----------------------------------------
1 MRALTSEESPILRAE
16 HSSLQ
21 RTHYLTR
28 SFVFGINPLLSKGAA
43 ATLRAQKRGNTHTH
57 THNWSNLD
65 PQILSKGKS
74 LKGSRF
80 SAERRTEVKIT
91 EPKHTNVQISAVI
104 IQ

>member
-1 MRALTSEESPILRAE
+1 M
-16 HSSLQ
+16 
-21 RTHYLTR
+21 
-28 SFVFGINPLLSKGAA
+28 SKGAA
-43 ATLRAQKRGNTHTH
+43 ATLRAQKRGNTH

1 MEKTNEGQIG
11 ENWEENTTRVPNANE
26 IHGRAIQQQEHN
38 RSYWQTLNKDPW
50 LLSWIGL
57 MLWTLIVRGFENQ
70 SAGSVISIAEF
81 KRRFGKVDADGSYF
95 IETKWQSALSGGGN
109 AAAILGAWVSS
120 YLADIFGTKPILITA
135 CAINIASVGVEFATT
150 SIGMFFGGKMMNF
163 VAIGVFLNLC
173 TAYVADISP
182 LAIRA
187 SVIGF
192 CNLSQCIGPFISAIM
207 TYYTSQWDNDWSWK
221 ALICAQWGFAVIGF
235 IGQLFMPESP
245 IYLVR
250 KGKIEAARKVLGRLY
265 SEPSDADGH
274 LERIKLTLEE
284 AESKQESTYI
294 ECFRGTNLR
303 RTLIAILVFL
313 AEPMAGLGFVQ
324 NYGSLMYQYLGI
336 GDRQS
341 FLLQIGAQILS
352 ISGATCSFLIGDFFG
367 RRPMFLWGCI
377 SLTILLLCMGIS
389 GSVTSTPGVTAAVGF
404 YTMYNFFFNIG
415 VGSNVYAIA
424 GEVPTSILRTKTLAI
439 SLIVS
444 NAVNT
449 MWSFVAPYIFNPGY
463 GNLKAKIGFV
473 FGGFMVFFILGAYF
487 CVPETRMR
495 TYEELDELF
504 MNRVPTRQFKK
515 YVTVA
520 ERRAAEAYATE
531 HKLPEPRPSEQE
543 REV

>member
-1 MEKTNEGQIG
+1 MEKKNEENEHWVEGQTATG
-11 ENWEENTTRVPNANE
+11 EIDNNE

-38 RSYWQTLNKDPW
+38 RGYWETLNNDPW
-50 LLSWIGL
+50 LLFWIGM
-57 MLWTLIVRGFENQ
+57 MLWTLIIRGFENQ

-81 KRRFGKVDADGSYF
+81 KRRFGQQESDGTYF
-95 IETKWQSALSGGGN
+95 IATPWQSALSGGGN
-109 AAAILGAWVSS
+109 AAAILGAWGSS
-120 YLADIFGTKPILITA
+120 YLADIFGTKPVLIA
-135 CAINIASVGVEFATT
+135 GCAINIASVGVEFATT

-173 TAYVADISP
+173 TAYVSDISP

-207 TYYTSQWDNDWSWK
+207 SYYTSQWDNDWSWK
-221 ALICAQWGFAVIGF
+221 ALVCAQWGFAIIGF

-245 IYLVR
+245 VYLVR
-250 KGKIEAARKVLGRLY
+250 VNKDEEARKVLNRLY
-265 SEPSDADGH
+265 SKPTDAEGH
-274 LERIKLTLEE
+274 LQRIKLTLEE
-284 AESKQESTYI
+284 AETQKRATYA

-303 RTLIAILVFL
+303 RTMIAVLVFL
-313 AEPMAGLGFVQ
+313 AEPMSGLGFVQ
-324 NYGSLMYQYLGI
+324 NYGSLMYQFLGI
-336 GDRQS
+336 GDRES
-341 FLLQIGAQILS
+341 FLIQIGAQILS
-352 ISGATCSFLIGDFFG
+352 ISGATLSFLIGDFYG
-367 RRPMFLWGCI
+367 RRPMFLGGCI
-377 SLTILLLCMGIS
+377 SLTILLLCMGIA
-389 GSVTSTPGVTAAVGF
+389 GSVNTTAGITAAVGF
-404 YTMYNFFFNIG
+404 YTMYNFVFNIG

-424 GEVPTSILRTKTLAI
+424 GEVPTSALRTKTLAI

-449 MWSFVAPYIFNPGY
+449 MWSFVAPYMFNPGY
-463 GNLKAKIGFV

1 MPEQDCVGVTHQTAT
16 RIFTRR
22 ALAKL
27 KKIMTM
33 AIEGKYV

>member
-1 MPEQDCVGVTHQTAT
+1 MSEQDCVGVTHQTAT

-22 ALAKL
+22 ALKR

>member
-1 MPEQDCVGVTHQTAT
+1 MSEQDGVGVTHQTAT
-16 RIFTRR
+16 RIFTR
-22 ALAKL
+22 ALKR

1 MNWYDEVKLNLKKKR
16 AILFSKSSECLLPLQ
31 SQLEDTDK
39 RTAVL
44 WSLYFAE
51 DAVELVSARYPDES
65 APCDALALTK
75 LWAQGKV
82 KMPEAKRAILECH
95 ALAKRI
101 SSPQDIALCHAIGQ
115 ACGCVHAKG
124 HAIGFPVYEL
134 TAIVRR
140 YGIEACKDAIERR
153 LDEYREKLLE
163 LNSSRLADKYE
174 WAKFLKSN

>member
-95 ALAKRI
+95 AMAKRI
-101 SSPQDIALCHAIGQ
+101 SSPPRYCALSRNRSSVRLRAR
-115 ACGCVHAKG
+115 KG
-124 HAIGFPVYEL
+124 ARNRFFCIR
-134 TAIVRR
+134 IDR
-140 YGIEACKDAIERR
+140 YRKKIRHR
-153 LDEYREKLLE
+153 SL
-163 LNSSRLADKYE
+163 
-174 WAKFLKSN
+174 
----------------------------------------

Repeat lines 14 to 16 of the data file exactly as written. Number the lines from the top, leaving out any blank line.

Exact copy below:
+1 M
-16 HSSLQ
+16 